• All streets in Guatemala City are either Avenues or Calles. Guatemala City is divided into 19 Zones. Like any other city in the world you can’t tell when you are going from one zone (municipality) to another. The problem for newcomers is in Zone 14 (our zone) Avenues have the right of way (don’t pay attention to stop signs if there are any) and Calles must give the right of way. As we travel down the road we find ourselves in Zone 10 and Calles have the right of way and Avenues must stop. Locals know this but we are learning.
  • Guatemala doesn’t have street signs. Major roads have overhead signs to tell you were important roads and intersections are but when someone gives us directions are usually “Turn at the tree that overhangs the road, turn at the building that looks like a decorated cake or after you turn count 4 blocks and turn.” In this same light GPS doesn’t work in Guatemala so don’t count on it.
  • Almost all streets in Guatemala City are one way and it is very confusing to a new comer. The city doesn’t have room to grow and so their only way they could accommodate traffic was to make room on the roads.
  • There are very few places to park. If you see a car double parked with the lights flashing you respect the individuals need to stop and go into this building.
  • Anyone can raise a plant. When we moved into our apartment I was concerned that we would be charged for the potted plants that I killed. (I do have a reputation). After 5 weeks the plants are doing beautifully and I haven’t had to worry about them.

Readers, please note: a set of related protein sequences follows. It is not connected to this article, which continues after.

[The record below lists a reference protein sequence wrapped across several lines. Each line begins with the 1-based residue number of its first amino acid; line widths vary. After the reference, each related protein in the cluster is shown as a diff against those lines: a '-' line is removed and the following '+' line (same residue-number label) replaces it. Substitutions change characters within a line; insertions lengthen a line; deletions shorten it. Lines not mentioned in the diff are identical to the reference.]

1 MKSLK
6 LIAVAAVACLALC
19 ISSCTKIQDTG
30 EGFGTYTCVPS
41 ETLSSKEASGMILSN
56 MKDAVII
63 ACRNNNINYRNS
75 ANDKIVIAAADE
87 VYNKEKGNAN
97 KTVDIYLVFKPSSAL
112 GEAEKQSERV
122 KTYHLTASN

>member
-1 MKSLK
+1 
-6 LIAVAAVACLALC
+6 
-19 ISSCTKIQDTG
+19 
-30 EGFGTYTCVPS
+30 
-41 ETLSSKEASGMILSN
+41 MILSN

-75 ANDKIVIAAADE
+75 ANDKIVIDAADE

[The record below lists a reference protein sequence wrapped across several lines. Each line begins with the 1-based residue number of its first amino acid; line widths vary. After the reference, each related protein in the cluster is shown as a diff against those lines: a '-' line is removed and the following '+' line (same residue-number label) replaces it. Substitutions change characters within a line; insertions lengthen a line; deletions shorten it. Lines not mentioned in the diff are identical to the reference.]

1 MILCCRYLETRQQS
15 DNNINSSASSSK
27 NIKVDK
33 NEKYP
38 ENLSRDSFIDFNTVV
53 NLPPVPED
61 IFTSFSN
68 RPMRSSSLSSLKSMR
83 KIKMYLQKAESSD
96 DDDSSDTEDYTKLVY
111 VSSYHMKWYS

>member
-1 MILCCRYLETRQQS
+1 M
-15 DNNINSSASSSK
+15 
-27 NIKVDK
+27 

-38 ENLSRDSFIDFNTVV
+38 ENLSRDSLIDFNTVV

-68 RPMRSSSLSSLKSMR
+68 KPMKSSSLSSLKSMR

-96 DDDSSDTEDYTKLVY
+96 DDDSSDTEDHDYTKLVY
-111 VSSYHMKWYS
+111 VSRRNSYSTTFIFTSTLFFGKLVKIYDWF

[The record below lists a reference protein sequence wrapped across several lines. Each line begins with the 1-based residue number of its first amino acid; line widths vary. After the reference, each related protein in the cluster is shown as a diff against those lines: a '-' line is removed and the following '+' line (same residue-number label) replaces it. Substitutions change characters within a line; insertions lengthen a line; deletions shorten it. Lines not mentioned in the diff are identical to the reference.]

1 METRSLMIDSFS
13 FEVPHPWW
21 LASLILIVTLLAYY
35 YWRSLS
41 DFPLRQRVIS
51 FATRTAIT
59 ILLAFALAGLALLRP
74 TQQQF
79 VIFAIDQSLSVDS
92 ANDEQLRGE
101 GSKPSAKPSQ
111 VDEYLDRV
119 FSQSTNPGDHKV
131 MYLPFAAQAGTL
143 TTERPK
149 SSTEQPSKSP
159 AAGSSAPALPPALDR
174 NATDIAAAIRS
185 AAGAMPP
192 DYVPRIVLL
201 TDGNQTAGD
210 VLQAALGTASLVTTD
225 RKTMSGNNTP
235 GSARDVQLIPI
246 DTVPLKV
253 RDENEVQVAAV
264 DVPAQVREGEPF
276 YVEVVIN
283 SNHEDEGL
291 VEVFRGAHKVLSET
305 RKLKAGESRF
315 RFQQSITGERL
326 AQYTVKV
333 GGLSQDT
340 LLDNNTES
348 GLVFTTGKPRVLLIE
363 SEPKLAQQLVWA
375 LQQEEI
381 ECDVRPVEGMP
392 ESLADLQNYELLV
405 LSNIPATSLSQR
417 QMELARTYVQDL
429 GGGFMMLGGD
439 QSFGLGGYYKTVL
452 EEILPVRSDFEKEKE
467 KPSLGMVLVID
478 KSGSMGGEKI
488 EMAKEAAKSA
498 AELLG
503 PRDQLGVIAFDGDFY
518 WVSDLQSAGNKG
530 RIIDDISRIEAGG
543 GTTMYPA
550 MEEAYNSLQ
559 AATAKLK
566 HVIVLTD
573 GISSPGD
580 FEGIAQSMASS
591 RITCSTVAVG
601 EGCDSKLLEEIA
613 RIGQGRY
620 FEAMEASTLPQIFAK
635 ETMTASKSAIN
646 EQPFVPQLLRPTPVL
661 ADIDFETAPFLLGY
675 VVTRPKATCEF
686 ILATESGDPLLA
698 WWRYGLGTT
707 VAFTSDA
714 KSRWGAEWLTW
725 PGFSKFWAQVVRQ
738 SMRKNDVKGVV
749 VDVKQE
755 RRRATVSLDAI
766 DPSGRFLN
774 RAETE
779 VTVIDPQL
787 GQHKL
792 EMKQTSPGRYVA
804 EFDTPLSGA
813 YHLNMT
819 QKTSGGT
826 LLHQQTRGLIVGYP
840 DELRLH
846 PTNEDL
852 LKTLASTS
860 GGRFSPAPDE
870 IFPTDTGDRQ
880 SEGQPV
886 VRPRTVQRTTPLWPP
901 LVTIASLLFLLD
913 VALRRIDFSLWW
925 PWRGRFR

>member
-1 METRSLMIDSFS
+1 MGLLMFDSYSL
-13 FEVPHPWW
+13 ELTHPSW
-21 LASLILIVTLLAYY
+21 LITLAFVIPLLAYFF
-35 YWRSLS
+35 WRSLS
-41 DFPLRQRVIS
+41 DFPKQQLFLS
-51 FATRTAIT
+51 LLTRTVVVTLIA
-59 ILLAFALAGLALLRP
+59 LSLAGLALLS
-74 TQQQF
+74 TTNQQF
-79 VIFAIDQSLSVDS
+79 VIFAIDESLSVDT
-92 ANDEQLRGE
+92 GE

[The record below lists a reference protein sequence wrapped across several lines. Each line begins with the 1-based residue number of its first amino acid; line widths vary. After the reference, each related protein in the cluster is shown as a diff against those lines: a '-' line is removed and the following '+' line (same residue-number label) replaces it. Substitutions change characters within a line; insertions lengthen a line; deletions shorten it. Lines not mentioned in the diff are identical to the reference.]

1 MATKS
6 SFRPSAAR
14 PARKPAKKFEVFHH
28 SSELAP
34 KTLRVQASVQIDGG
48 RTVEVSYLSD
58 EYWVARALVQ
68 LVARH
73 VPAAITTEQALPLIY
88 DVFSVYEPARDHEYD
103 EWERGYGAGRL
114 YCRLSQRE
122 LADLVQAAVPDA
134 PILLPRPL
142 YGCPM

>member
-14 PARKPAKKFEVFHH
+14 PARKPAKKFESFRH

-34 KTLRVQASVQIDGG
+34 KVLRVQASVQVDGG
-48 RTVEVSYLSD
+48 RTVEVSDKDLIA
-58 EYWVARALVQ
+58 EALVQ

palm tree

  • Everywhere you look there are trees and gardens. It is the most beautiful sight.
  • We haven’t seen graffiti on the walls. Most of the city is clean. I recognize that there are areas that are not clean and probably have graffiti but as we have traveled around the city we find Guatemala to a beautiful place both in cleanliness and flowers and plants.
  • Poverty is real. Many people are grateful that they were able to bring home enough money for their meal that day. There are young people on the street doing juggling or magic or selling something to make money. We try to have small bills or change with us to give them something.


  • The people of Guatemala are very proud of their country and want you see the beauties of their country. If you tell them how much you love their country it makes them very happy.
  • The thing that is hardest for me is people not being use to a schedule. If a worker is supposed to come they say we will be there next week. If you press them for a day or time they will give you one but we have learned that it means nothing. They will come when they can.

My Grandmother’s Legacy